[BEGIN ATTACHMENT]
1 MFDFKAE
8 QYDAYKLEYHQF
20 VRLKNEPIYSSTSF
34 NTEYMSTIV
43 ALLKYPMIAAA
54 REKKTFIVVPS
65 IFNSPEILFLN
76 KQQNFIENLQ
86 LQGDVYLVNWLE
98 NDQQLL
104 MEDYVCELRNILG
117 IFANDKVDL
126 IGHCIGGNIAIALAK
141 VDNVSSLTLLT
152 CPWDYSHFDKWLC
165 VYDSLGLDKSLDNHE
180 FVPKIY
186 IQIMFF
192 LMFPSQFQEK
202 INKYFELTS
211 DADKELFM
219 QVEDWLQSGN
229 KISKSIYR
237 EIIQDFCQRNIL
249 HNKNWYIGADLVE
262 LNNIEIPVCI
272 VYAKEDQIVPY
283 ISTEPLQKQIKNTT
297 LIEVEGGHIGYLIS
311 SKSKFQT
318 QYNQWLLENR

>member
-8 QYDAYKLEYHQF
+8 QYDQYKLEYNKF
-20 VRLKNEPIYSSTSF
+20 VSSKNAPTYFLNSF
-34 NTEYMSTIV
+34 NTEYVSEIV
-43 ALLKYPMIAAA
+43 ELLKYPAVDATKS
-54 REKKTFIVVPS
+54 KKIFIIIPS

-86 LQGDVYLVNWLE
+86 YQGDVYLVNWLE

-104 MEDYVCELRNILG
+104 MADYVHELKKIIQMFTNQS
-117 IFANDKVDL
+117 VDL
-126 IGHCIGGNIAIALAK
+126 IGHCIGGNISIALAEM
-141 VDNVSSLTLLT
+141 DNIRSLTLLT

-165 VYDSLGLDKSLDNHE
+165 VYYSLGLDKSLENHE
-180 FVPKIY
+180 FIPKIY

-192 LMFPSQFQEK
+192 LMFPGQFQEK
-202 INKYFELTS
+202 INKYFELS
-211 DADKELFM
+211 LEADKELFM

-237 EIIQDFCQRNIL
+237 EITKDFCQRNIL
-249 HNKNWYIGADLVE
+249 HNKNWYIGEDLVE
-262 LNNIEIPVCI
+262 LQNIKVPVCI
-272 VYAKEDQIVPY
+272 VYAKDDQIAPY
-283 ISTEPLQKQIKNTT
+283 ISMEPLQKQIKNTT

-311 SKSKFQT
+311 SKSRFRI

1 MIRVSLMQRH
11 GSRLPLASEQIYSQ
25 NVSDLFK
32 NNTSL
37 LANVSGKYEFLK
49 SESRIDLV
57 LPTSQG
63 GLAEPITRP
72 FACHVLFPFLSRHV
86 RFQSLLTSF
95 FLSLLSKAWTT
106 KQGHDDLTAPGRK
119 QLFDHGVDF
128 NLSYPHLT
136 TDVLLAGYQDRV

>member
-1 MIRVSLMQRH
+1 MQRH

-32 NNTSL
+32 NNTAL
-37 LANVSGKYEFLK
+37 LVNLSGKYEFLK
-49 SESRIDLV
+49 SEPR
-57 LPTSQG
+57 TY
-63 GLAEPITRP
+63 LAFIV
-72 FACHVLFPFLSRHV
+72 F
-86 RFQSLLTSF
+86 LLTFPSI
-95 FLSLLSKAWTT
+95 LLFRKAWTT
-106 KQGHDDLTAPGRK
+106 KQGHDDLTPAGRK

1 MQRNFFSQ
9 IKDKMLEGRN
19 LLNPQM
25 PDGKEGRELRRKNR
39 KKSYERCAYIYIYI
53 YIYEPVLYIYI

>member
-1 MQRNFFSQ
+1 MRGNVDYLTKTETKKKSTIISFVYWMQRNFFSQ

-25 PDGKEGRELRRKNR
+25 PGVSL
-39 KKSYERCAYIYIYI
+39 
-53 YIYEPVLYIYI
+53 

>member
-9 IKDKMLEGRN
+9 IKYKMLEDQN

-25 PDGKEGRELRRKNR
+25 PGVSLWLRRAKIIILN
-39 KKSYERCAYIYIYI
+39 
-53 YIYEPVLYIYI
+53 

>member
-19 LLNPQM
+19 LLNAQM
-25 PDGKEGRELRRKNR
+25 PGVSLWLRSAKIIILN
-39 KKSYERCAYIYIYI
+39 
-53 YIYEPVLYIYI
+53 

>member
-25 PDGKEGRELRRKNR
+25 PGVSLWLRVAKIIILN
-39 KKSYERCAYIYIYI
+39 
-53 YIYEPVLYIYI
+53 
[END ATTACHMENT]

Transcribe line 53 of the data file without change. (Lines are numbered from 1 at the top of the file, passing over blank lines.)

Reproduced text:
-165 VYDSLGLDKSLDNHE